Of course, Lita’s new gal pals have plenty to advise about after she meets someone. “It was as if my blood had been moving slowly through me for years, and with Cato my pulse had been altered, changed course… I’d found a new piece of my life!” You guys, she can feel it!!! But the quiet, unassuming Cato turns out to be son of a notorious politician, and also has strange feelings about being in cities, inconvenient when you meet in Paris. Complications ensue.

Uh, Katie, why on earth are you recommending this book?  

Good question, friend. Once you abandon all hope that Engel’s tale will challenge you or make you think, you can indulge as you would in a good rom com. Her language is well-spun, and the sweet, expected story is a pleasant indulgence. I can recommend this book for long flights, sitting on the beach, and curling up on Valentines’ Day (or perhaps Galentine's Day?).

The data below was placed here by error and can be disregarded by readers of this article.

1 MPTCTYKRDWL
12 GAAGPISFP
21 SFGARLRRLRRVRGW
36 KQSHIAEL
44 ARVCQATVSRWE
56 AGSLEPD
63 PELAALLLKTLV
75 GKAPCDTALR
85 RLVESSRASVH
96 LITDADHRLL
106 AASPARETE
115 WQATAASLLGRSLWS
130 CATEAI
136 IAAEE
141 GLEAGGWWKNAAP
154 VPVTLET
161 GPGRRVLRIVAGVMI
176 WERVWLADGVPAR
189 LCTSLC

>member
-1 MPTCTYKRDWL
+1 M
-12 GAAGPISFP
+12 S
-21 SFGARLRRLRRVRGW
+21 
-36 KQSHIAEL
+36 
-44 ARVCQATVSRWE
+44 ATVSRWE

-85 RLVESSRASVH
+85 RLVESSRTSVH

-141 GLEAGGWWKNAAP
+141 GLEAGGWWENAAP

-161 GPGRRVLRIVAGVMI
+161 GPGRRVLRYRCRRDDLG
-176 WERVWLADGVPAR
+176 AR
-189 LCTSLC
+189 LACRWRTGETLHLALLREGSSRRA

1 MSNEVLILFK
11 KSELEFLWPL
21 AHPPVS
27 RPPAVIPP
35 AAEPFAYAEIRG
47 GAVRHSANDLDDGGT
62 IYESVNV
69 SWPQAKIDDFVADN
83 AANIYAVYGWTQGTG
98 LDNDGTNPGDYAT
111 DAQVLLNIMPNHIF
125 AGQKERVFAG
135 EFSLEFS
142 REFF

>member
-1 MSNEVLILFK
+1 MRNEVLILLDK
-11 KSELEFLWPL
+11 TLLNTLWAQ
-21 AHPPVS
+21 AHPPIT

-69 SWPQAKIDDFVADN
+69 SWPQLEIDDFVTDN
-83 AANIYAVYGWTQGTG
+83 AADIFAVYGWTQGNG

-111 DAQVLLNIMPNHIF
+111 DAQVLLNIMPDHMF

A comforting and simple granola recipe for any season | www.paperplatesblog.com

With that, here’s my favorite granola recipe — simple, comforting, delicious, and satisfying. It’s perfect when you want something a little sweet, a little salty, and without too many surprises.

A comforting and simple granola recipe for any season | www.paperplatesblog.com
A comforting and simple granola recipe for any season | www.paperplatesblog.com



  • 3 cups old-fashioned rolled oats
  • 1 1/2 cups chopped walnuts
  • 3 tablespoons melted, unsalted butter
  • 1/3 cup honey
  • 1 teaspoon salt
  • Golden raisins, dried cranberrie or currants (optional)


Preheat the oven to 375ºF. Mix all ingredients except your dried fruit in a bowl, then spread evenly on parchment paper on a cookie sheet. Bake for 20 minutes, then stir. Bake for 20 more minutes or until a medium golden brown. Stir in fruit, then let cool.

Isn’t it crazy that’s all there is to it?  Enjoy with milk, yogurt, ice cream, or by the handful.